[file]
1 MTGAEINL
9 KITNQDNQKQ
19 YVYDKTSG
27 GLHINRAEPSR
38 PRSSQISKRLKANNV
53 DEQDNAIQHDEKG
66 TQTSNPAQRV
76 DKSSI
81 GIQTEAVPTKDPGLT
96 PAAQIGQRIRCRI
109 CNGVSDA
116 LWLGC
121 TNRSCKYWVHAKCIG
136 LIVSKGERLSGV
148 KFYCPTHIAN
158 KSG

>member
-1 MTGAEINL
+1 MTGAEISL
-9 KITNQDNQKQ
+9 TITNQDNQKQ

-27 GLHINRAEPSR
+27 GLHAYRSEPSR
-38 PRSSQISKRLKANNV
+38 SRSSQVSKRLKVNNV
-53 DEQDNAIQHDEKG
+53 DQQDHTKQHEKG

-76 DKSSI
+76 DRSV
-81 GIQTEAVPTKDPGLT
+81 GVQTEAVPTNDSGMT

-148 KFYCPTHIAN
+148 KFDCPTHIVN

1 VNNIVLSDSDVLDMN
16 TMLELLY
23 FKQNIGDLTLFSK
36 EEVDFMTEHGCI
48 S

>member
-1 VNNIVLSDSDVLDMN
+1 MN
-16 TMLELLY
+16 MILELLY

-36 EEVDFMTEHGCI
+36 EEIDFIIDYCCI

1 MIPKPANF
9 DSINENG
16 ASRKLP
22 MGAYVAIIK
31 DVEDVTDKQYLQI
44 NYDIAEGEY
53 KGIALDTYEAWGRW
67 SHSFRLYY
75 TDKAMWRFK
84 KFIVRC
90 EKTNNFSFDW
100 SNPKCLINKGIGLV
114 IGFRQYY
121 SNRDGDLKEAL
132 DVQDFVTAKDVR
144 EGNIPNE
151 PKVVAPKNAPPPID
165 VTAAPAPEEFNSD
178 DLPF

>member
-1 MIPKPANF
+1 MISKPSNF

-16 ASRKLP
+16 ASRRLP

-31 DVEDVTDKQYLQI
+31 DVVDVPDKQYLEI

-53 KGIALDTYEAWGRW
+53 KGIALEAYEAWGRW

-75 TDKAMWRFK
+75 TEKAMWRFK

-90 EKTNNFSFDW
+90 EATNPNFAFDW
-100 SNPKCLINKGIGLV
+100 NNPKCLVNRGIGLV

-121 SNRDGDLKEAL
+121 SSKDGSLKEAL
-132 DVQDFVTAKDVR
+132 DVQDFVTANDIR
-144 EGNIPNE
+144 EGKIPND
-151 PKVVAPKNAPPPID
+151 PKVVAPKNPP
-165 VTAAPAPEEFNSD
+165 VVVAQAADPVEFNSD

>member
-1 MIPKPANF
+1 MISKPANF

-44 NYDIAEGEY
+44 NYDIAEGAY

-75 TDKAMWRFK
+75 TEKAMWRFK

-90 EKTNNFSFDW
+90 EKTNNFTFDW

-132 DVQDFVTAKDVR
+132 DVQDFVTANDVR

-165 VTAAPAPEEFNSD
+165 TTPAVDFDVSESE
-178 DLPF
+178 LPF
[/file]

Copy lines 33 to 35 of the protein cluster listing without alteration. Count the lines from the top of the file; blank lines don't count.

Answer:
+148 KFDCPTHIVN

1 VNNIVLSDSDVLDMN
16 TMLELLY